Can the University find you in an emergency?

For several years the University has had the ability to send out emergency messages through the most popular (and quickest) conduit–texting. If you register your cellphone number with the emergency messaging system, you can receive a text when a message goes out about, say, a snow day (or an electrical holiday, like we had a couple of weeks ago).
And, of course, if God forbid, there should be a real emergency (tornado, shooter, bomb threat) you would get the message within a minute or two of it being sent out (assuming your phone is capable of receiving texts, which most are these days).

Go here to learn about how to set this up–it only takes a few clicks and keystrokes.

One Reply to “Can the University find you in an emergency?”

  1. The university must weigh the benefit of texting about weather emergencies with the risks of texting about weather emergencies. If the university is to send out a text-message letting students and employees know that the university is closed due to a snow emergency or a tornado warning, it should do so at a time when students and employees are most likely not to be driving a vehicle, or do so when students and employees are most likely not to be driving a vehicle in rush-hour traffic.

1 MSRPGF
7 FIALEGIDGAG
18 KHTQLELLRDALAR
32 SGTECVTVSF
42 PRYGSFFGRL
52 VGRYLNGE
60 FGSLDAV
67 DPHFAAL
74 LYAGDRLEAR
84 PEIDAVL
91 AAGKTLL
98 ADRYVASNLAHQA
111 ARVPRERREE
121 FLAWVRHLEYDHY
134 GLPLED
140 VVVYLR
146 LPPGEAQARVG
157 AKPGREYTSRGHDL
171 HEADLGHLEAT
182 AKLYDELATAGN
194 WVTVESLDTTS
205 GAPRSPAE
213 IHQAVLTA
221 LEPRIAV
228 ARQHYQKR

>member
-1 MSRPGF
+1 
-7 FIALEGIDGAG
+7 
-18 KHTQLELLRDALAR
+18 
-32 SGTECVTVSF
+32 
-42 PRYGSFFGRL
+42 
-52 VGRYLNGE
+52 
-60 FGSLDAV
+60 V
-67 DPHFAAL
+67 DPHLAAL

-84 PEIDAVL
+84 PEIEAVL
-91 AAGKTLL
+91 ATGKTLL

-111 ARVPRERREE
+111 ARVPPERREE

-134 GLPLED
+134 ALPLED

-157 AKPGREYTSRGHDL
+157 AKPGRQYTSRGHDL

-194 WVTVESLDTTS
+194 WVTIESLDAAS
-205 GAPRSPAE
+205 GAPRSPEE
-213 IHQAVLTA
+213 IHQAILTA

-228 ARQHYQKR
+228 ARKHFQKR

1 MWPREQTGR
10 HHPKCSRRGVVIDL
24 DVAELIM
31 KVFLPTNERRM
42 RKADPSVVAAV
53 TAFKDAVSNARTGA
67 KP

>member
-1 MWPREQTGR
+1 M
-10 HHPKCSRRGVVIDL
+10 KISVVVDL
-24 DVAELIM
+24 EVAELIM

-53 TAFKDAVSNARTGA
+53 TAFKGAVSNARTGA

Sending out a school-closing text-message to someone who is driving on a freeway in a storm in rush-hour traffic could cause off-campus accidents, injuries, or worse. I can see a student driving a motor vehicle getting a text message that school is closed and forwarding the text to three classmates who might also be on their way to school in the same storm.

    While the text alert is quick and easy, it would be in the best interest of students and employees that such messages not be sent via text-message during peak traffic times to avoid text-message-contributed road accidents.

    Best to get word out to the radio stations about closings during rush hour than to distract hundreds of folks commuting to campus on the interstates in snowstorms or windstorms. Before I leave my house for class on days when school could be closed, I generally check my Wayne email first and then if I can’t find word of a closing there I check Public Safety’s Twitter and Facebook feeds. If I find no news online, the radio is tuned to WWJ 950 during my commute to campus, from which I can not only learn about a last-minute school-closing but can also learn of traffic accidents on my route that might delay my arrival to class, and they update that info ‘every ten minutes on the eights’.

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